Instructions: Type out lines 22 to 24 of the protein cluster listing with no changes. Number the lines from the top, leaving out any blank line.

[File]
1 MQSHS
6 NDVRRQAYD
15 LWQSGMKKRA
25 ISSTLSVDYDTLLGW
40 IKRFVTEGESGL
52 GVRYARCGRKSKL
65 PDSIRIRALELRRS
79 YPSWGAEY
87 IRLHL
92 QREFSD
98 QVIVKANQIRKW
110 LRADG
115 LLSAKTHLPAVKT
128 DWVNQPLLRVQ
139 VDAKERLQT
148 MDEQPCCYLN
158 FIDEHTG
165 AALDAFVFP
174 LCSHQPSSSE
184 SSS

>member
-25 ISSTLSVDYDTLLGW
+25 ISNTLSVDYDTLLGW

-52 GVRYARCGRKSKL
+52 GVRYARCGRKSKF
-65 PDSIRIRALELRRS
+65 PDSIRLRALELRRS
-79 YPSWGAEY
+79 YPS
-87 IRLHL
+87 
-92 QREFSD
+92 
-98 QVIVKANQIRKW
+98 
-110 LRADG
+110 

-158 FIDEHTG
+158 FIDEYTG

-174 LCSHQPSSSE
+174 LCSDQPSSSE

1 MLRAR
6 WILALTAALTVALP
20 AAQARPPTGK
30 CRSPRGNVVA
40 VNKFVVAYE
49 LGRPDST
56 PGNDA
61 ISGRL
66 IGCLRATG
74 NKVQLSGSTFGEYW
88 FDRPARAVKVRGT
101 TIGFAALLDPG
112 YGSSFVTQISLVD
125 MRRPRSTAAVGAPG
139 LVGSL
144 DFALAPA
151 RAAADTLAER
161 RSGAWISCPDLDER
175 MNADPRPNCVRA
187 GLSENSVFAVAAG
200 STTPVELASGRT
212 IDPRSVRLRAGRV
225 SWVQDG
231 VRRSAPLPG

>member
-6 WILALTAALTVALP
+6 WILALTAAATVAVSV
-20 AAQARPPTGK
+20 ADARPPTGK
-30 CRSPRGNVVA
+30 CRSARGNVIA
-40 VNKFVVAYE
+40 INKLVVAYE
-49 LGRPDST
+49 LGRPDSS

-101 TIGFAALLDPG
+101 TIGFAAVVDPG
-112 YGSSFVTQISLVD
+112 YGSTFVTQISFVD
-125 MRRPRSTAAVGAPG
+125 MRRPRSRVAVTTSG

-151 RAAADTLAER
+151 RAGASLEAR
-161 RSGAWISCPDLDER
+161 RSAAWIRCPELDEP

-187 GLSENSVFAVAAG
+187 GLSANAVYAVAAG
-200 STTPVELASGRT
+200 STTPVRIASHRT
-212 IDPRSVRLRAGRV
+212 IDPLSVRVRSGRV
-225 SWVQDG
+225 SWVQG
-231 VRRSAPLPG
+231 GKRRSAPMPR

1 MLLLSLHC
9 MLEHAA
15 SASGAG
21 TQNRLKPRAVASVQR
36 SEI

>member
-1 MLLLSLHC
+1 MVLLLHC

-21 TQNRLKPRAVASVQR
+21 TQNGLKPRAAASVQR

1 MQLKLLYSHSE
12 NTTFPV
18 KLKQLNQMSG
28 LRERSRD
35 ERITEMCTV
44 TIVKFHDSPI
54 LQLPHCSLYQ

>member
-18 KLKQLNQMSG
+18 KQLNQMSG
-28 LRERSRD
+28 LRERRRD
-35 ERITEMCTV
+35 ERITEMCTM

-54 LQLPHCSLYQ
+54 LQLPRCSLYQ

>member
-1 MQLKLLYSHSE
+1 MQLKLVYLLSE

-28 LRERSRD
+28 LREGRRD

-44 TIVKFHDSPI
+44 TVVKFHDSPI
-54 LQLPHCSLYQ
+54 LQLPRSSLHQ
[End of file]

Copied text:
-25 ISSTLSVDYDTLLGW
+25 ISNTLSVDYDTLLGW

-52 GVRYARCGRKSKL